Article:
Jim and Margaret Hogan bought a historic piece of rural Burlington County for $9,000 in 1973. The wooded 1½-acre lot on Route 206 at Tuckerton Road had once been part of a storied community called Brotherton — the first and only reservation for indigenous people ever established in what is now New Jersey.
“We didn’t know that when we bought it,” said Jim Hogan, 84, a retired construction-equipment salesman who lives in Mount Laurel. “A family from Pennsylvania sold it to us. It was all commercially zoned and we thought this area, on a major highway, would be the next Cherry Hill.
“Boy, were we wrong,” Hogan, an avuncular father of five and grandfather of seven, told me when I met him at the site. The surrounding area is still mostly rural, and his former piece of property remains verdant and vacant, except for the farm stand on wheels he built and operated for a couple of summers.
“We tried to sell this land on and off, and after the last sale fell through in 2017, we decided to donate it to the Indians for a dollar," said Hogan, who uses a walking stick he crafted from a fallen branch he found there and painted black. “The history of the United States and the Indians is not too good, and we wanted to do something for them.”
Burlington County records show that the Hogans conveyed their deed to the lot in Tabernacle Township to an organization called the Brotherton Indian Reservation, in Denville, Morris County, as of Sept. 5, 2018.
The original reservation of 3,000 acres in what are now Tabernacle and Shamong Townships was established in 1758. In his well-researched 2005 book Brotherton, retired South Jersey historian and archaeologist George D. Flemming wrote that setting aside the land was part of an effort to persuade indigenous groups to relinquish claims on land elsewhere in the colony, and maintain peace.
Told of Hogan’s efforts, Flemming, who now lives in South Carolina, said: "That’s good. I’m all for helping the Indians, that’s for sure.”
At its peak, Brotherton was home to perhaps 200 Leni-Lenape, or Delaware, people, who had hunted and fished in the region for thousands of years. But the Revolutionary War, the death of a major benefactor named John Brainerd, and disagreements among residents about leasing or selling land to white settlers disrupted life on the reservation, which became smaller and more deeply impoverished.
In 1802, New Jersey sold off pieces of the reservation to private buyers. Most of the remaining residents left for other indigenous communities outside New Jersey, including that of the Oneidas, in Upstate New York.
Joseph Barton, the mayor of Tabernacle — a 50-square-mile township, incorporated in 1901, that has about 6,800 residents — said he was not aware of the transfer of the deed. “Unless the [new owners] have some sort of federal exemption, they would have to come before our zoning and planning board, as well as the Pinelands Commission, with any plan for building something there,” he said.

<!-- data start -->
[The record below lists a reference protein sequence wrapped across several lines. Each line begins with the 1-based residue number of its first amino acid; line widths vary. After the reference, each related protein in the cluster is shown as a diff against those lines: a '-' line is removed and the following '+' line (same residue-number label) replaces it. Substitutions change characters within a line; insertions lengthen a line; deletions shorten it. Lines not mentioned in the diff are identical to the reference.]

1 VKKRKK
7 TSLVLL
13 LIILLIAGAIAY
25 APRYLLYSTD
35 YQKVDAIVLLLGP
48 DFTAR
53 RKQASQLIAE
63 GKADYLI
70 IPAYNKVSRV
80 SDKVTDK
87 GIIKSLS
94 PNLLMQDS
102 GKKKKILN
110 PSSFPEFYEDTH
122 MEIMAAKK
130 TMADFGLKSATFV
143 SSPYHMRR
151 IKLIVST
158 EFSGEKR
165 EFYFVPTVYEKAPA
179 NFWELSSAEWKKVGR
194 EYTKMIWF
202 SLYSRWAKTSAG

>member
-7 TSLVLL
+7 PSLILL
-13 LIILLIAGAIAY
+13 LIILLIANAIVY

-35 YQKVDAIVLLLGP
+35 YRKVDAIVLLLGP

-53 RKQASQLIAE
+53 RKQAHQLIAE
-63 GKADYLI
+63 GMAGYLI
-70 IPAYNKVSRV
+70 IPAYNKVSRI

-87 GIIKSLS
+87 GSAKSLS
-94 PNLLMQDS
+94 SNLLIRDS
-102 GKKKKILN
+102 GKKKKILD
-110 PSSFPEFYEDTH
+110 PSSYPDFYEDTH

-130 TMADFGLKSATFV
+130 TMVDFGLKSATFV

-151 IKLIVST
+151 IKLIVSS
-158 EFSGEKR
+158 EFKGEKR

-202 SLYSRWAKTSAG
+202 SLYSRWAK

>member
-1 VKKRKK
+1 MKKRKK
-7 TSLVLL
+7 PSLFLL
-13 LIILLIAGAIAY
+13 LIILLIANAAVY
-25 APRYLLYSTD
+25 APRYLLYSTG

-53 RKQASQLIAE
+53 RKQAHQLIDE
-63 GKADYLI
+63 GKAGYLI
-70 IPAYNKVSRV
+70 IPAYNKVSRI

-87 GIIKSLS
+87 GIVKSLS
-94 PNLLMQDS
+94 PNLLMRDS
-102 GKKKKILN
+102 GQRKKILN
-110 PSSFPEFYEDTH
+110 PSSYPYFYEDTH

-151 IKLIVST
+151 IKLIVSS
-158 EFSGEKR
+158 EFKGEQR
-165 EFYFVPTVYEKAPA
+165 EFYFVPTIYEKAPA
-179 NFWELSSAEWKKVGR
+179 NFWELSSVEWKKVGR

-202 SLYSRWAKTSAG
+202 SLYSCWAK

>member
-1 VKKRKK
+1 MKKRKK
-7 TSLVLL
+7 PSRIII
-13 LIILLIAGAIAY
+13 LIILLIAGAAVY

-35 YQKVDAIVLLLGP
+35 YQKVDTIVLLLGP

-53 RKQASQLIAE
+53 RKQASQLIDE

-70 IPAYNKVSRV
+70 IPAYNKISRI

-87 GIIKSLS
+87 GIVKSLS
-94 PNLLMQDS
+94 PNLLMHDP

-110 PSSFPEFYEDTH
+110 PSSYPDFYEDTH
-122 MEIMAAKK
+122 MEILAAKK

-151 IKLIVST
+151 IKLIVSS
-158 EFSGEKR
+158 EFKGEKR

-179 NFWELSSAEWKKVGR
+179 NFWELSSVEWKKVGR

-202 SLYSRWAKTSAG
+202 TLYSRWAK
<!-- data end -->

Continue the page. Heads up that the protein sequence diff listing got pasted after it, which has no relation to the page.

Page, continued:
I called the reservation group in Denville several times during the week, but the voicemail was full. An email also went unanswered. I was able to get in touch with Joseph Littlefeather, who said he is the recently elected chief of a New Jersey group called the Sandhill Lenape Cherokee Tribe.
“I want to thank him [Hogan] for doing this,” said Littlefeather, a 71-year-old Denville resident. “We want to put a farm stand on the land, and eventually open an office there, so people who live down there don’t have to travel so far.”
Although there are no federally recognized Native American tribal groups in the state, in March the office of New Jersey Attorney General Gurbir S. Grewal announced it had reached settlements affirming the state-recognized status of the Powatan Renape and Ramapough Lenape nations.
“We don’t receive any money from the State of New Jersey and we don’t have anything to do with the Bureau of Indian Affairs,” said Littlefeather, adding that his organization represents hundreds of descendants of what are sometimes called the Brotherton Indians, including perhaps 30 who live on or near the reservation site.
“It still is the Brotherton Reservation,” Littlefeather said. “They [New Jersey authorities] sold property that wasn’t theirs to sell.”
If native people reestablish a presence on even a little piece of their former homeland, non-Indian residents and property owners have nothing to fear, said Littlefeather.
“We’re not going to go down there and throw everybody out of their houses,” he said.
I would certainly hope not. And Hogan feels the same way.
“I would love to see them be able to come back,” he said. “The Indians were here before anybody else. They should be able to use this ground.”
I couldn’t agree more.